To analyze if companies really develop minimal actions to improve the environment, we selected all companies which participated, between 2005 and 2014, on ISE (Corporate Sustainability Index – Indice de Sustentabilidade Empresarial in Portuguese) from B3 (Brazil, Bolsa, Balcão – new name of BM&FBovespa – the Brazilian Stock Exchange in Sao Paulo).
If these companies have participated since 2005, consecutively, they can be recognized as having the best sustainable management practices among other listed companies that did not enter, or do not maintain their participation in this index for a long time.
The Brazilian map below shows the location of the subsidiaries analyzed, except the financial institutions (to not crowd the image). In red, the location of each subsidiary (where it generates impact), and, in green, the biodiversity conservation action developed. All environmental data was collected from sustainability reports of 2014. All reports are in accordance with the Global Reporting Initiative – 4th generation.
To developed the calculations, the LIFE certification methodology (Lasting Initiative for Earth) was used. Also, these methodologies were used as a guide to reading the almost 1,600 pages of sustainable reports used in this study for collecting environmental data.
The result shows that only one company, from paper and cellulose sector, developed sufficiently scores that minimize all their own negative impact calculated in this study. This company, also, was responsible to mitigate, alone, almost 30% of total negative impacts calculated in this study. All their subsidiaries developed impressive actions for the biodiversity conservation, since projects with environmental educational until the creation of protected areas.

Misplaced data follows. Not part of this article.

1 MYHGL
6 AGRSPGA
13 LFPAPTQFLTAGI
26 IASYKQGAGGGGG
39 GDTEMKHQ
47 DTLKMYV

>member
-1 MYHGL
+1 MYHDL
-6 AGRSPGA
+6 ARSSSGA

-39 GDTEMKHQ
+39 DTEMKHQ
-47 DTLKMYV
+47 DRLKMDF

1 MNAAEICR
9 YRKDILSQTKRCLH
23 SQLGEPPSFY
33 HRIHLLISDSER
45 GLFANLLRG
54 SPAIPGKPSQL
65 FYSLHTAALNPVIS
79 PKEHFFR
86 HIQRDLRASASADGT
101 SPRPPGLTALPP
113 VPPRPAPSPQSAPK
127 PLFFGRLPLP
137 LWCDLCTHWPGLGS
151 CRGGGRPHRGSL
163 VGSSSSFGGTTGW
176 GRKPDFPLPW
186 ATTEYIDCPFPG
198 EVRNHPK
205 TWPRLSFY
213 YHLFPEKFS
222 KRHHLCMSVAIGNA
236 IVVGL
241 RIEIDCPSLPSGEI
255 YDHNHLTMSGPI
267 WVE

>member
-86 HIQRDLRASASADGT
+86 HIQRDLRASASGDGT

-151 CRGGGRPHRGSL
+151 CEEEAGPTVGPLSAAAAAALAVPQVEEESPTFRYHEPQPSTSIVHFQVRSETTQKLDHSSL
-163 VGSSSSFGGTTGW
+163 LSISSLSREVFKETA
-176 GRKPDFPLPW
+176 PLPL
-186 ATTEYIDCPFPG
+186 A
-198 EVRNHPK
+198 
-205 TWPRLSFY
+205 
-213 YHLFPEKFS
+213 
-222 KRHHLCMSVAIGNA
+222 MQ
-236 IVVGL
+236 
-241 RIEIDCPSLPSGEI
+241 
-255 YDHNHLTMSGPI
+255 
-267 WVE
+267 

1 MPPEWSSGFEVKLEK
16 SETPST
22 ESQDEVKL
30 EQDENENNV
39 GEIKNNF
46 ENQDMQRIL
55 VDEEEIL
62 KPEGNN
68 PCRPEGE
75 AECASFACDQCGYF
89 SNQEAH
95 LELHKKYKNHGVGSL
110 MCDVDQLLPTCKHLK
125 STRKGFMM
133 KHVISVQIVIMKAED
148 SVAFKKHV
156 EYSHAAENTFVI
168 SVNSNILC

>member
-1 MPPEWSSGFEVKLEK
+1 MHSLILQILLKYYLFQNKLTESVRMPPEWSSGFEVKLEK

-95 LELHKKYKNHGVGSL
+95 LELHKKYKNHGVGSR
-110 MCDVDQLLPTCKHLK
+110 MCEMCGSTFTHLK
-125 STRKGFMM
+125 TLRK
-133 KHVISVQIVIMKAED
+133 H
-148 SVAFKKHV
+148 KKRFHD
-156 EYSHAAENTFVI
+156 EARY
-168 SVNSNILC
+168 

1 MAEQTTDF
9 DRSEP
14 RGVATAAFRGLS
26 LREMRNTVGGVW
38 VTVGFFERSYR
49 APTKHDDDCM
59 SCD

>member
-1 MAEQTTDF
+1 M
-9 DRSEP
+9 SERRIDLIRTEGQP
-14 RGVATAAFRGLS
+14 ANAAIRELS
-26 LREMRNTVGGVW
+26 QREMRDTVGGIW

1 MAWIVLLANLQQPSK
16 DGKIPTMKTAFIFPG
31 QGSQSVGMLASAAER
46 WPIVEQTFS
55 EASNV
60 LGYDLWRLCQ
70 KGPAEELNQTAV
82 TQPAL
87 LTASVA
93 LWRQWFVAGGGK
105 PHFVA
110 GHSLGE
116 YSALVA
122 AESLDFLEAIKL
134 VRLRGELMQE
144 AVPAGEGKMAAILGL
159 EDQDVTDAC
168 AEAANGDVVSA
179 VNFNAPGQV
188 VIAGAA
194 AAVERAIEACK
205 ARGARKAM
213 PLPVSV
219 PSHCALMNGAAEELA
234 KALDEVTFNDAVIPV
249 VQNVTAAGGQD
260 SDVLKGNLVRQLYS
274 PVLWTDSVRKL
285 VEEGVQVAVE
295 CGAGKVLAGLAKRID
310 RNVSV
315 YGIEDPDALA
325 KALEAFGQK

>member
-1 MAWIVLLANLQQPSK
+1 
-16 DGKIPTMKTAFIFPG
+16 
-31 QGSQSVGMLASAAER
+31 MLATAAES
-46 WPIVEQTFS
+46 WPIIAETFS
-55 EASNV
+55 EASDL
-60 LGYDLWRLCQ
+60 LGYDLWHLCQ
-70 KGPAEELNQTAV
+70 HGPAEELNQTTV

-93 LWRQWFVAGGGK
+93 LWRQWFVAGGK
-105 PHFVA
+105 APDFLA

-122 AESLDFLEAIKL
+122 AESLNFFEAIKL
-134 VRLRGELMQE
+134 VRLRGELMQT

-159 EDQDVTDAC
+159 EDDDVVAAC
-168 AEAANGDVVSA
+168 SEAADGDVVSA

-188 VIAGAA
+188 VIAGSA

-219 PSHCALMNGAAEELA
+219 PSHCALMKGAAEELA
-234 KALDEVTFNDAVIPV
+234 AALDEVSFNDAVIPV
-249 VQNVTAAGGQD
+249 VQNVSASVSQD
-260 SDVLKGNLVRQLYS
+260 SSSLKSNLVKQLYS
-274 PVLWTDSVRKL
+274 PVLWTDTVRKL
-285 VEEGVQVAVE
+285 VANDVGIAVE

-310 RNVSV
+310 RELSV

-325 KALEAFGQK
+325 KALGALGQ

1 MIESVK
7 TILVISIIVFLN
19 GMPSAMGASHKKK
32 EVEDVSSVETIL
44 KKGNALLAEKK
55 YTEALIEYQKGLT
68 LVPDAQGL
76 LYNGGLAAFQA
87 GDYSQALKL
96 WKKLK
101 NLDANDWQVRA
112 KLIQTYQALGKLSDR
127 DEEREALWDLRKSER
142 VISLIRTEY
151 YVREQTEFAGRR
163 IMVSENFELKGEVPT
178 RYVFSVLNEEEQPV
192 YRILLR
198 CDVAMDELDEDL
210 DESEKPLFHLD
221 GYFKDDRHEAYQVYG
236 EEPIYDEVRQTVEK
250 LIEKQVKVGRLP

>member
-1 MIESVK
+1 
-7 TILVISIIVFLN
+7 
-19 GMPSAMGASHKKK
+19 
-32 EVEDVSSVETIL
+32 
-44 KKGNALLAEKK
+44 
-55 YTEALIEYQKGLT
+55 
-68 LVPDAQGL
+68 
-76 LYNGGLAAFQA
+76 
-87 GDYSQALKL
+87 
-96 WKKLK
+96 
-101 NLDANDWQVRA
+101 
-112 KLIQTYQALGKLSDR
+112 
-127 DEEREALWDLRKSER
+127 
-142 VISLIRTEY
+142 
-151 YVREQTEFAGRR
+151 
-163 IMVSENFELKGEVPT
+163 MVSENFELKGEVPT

On the other hand, excluding the paper and cellulose company of the results, it is possible to compare others companies. While with this company of paper and cellulose the total mitigation calculated in this study was 38%, without this company the mitigation dropped to only 9% (nine percent!). These results show that even these companies being recognized as having the best sustainable practices in the stock exchange, only one company developed sufficiently practices to minimize and mitigate the impacts on biodiversity. Consequently, only one company developed actions that save (or preserve) the ecosystem services that all companies and people use, directly or indirectly.
Therefore, if all companies developed more biodiversity conservation actions as a form to collaborate with restoring and regeneration of nature as proposed in this study, it will be possible restore the natural world, without investing much money. Saving and preserving nature is an insignificant price for the global economy.
This study, “Measurement and analyses of biodiversity conservation actions of corporations listed in the Brazilian stock exchange’s corporate sustainability index”, was recently published in the Journal of Cleaner Production, by Ricardo Reale and Teresa Cristina Magro, from Natural Protected Areas Laboratory (LANP), Department of Forest Sciences, Escola Superior de Agricultura “Luiz de Queiroz” (ESALQ), Universidade de São Paulo (USP), and Luiz César Ribas, from Department of Economy, Sociology e Technology, Faculdade de Ciências Agronômicas (FCA), Universidade Estadual Paulista “Júlio de Mesquita Filho” (UNESP), Brazil.